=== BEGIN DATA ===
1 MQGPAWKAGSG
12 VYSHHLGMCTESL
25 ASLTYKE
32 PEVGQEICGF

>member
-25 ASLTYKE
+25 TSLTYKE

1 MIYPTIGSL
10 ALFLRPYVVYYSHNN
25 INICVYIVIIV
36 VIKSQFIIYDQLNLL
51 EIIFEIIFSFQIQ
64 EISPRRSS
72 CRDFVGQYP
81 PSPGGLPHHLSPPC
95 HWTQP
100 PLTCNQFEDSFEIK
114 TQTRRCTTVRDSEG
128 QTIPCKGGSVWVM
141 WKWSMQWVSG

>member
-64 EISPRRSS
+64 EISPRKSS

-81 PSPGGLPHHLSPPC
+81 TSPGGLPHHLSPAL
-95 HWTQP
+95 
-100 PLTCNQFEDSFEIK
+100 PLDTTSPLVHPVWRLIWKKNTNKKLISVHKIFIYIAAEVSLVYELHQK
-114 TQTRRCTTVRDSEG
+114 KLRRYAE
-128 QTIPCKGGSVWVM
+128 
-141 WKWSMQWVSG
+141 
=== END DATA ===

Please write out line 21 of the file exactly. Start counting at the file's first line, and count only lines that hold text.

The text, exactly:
>member